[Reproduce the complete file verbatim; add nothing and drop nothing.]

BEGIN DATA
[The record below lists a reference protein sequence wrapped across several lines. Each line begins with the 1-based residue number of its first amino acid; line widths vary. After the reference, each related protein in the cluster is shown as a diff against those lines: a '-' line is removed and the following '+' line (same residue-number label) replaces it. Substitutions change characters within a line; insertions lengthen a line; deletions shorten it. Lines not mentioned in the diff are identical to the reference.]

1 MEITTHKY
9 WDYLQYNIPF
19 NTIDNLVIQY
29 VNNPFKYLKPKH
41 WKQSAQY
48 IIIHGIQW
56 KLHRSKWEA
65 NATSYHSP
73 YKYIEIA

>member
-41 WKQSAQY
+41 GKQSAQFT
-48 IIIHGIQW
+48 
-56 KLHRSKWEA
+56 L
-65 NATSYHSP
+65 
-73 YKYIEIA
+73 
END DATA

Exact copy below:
[The record below lists a reference protein sequence wrapped across several lines. Each line begins with the 1-based residue number of its first amino acid; line widths vary. After the reference, each related protein in the cluster is shown as a diff against those lines: a '-' line is removed and the following '+' line (same residue-number label) replaces it. Substitutions change characters within a line; insertions lengthen a line; deletions shorten it. Lines not mentioned in the diff are identical to the reference.]

1 MEITTHKY
9 WDYLQYNIPF
19 NTIDNLVIQY
29 VNNPFKYLKPKH
41 WKQSAQY
48 IIIHGIQW
56 KLHRSKWEA
65 NATSYHSP
73 YKYIEIA

>member
-41 WKQSAQY
+41 GKQSAQFT
-48 IIIHGIQW
+48 
-56 KLHRSKWEA
+56 L
-65 NATSYHSP
+65 
-73 YKYIEIA
+73 